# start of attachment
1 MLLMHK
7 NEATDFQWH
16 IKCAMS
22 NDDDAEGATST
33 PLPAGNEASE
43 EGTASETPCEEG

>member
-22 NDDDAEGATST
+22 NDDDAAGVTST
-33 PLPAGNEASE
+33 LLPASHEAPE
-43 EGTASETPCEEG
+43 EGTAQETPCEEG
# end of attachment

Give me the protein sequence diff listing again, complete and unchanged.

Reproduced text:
1 MLLMHK
7 NEATDFQWH
16 IKCAMS
22 NDDDAEGATST
33 PLPAGNEASE
43 EGTASETPCEEG

>member
-22 NDDDAEGATST
+22 NDDDAAGVTST
-33 PLPAGNEASE
+33 LLPASHEAPE
-43 EGTASETPCEEG
+43 EGTAQETPCEEG